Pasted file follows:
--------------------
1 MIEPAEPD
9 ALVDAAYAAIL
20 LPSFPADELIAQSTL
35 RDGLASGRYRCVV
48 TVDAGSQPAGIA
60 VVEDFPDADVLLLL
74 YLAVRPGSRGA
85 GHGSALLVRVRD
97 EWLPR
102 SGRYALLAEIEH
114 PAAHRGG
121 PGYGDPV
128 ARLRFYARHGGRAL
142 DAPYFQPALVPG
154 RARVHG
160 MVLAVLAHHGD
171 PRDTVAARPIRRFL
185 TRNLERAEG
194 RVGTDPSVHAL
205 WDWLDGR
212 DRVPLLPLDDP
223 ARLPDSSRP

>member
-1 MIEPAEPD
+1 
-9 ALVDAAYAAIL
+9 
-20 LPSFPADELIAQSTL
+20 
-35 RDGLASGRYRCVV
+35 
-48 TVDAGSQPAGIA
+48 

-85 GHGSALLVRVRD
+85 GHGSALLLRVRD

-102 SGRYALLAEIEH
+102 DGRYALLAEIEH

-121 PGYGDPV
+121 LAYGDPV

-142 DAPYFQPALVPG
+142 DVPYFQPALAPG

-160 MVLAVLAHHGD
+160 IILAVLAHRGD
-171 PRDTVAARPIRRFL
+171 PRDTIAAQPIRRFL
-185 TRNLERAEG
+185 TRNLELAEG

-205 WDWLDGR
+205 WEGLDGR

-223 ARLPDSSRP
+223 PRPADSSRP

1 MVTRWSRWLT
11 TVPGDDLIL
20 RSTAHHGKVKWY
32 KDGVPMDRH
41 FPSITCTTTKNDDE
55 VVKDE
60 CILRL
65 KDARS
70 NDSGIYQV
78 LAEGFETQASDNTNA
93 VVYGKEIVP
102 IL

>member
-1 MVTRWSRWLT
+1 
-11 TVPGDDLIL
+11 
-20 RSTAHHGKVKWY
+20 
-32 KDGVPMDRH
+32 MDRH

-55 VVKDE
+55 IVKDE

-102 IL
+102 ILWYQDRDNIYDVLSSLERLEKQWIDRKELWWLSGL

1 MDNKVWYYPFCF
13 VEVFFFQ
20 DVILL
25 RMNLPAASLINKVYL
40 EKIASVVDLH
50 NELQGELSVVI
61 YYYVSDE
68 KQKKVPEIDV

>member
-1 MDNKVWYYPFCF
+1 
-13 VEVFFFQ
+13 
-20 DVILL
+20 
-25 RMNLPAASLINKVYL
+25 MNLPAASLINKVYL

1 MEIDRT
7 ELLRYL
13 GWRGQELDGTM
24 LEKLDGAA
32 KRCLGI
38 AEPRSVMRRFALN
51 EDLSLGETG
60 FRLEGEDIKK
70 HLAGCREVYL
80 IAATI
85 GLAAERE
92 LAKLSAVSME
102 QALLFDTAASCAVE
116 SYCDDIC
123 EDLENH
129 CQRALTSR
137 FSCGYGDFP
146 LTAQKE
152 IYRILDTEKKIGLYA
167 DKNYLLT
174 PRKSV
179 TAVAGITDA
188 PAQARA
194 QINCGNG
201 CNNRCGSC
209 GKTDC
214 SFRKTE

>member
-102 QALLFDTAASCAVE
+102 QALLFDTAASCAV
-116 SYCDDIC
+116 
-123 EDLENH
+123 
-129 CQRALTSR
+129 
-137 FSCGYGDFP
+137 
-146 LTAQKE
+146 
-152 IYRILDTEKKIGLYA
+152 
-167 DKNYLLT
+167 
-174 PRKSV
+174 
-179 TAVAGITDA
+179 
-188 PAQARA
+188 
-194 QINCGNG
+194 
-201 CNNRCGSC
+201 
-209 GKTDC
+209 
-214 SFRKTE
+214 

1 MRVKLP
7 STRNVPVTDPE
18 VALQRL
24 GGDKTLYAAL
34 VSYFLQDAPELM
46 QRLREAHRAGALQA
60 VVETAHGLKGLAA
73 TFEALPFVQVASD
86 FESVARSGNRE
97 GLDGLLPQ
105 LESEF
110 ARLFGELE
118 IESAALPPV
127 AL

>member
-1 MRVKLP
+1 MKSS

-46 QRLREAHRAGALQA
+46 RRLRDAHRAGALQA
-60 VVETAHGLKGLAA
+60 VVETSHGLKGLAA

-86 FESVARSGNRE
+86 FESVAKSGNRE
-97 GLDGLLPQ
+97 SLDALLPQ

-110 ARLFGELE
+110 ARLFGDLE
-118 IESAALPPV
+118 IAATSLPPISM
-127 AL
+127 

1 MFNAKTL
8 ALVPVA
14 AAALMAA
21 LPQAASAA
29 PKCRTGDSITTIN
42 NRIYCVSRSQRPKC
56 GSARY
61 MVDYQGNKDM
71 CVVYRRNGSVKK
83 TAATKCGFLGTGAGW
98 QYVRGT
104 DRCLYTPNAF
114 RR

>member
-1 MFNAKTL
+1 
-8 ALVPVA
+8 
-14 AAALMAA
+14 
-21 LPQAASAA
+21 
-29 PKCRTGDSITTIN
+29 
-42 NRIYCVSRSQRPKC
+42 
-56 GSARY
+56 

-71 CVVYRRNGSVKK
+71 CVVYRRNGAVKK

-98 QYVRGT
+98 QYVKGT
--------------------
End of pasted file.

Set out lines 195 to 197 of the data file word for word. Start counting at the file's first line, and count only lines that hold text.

114 RR

>member
-1 MFNAKTL